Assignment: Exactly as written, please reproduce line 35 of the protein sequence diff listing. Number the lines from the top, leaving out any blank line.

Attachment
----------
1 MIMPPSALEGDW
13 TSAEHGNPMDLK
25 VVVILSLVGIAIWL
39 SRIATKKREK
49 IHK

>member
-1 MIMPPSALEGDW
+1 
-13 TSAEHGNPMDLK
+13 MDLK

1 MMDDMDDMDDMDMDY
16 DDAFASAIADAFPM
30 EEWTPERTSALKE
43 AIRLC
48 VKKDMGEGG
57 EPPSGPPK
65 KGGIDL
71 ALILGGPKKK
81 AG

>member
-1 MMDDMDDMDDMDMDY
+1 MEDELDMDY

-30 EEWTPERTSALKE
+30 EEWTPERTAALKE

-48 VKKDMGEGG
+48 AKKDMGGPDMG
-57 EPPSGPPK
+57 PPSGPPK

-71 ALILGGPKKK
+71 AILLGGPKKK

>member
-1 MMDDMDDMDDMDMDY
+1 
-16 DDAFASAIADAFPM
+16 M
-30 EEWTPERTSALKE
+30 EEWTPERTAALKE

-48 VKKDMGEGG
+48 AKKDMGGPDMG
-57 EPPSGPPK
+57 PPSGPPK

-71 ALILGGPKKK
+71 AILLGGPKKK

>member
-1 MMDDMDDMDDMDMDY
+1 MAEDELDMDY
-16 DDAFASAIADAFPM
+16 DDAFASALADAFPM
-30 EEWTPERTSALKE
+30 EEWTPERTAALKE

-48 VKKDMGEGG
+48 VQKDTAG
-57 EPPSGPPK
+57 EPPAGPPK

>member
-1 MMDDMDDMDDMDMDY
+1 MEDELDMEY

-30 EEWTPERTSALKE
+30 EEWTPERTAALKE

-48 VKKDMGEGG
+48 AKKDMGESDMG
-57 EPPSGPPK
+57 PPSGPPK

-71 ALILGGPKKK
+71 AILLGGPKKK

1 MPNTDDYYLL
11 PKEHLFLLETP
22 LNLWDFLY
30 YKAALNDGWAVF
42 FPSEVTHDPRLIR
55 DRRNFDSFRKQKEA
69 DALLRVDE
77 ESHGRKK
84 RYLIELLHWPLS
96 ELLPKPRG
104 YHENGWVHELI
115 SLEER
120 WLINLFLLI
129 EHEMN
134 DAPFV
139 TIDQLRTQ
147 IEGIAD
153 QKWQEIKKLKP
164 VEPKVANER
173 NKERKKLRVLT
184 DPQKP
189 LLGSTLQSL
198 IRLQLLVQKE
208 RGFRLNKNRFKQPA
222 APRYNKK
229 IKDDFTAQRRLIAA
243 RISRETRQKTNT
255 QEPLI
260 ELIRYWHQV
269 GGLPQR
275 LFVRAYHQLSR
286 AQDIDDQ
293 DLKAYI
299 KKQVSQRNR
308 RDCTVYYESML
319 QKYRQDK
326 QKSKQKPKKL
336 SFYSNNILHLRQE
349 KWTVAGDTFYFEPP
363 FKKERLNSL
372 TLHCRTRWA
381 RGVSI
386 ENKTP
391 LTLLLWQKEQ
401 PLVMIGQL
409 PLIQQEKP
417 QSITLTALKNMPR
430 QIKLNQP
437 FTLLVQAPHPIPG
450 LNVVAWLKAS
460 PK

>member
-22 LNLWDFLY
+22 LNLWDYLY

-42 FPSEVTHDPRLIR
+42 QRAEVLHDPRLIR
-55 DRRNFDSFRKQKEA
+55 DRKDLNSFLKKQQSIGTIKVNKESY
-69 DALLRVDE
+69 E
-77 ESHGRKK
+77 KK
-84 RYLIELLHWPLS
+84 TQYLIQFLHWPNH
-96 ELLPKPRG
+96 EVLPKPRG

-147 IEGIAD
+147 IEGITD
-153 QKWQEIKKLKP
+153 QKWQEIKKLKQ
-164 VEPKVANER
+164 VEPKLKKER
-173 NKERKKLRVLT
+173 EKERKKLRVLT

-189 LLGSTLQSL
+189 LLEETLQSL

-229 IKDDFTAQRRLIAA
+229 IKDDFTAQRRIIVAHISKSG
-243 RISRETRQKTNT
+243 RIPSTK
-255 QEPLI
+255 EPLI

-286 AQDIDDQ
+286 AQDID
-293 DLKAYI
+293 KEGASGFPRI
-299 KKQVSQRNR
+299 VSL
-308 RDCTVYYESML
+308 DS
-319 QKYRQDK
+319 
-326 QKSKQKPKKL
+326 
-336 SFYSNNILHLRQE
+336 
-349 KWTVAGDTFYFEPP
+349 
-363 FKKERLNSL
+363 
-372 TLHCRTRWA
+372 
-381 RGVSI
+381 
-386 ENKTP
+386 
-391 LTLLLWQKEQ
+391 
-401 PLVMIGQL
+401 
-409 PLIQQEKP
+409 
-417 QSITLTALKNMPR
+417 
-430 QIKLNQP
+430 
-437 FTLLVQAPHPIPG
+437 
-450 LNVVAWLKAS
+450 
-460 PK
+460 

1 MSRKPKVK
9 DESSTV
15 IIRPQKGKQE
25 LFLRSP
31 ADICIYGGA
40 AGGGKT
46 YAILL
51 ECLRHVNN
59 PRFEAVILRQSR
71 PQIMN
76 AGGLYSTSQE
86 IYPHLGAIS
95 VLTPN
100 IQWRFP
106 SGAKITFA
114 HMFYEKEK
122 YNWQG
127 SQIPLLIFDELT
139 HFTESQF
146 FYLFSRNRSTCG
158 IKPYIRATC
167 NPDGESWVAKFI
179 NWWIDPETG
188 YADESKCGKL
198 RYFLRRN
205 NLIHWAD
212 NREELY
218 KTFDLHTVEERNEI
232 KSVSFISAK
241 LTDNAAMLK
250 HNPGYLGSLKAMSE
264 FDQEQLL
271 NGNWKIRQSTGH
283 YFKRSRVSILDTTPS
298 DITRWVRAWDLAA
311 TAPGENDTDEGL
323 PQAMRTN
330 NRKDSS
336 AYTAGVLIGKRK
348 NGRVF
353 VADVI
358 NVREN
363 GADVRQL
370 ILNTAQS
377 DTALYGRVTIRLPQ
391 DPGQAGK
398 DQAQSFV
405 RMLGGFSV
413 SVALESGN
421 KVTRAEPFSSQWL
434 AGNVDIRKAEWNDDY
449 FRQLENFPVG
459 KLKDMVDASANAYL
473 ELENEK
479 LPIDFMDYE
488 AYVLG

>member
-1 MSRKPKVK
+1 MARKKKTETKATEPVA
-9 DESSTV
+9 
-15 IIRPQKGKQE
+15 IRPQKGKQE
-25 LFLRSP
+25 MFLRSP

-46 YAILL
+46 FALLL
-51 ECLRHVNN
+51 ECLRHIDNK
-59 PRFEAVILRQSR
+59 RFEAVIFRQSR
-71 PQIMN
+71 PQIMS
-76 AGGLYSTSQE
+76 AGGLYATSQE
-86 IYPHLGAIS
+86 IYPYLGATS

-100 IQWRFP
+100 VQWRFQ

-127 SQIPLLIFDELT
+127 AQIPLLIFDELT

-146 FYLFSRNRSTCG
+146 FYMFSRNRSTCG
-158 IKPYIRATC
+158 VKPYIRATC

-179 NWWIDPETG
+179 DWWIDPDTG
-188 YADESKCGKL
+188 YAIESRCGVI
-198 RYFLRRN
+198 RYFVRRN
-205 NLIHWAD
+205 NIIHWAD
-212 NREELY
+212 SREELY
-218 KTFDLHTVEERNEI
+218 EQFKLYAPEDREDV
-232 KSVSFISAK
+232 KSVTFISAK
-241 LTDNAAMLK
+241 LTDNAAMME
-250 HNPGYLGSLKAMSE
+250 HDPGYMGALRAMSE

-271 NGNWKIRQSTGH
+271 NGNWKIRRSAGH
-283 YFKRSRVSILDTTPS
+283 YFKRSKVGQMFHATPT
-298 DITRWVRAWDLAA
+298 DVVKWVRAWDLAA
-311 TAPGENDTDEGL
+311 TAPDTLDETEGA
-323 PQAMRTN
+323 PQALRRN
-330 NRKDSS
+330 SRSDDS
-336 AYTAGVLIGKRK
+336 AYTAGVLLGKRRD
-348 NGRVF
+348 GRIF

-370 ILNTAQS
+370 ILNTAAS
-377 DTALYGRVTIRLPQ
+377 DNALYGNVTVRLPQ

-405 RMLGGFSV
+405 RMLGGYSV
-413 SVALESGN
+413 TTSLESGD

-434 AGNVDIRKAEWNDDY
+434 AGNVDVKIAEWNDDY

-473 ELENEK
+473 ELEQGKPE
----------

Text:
+16 M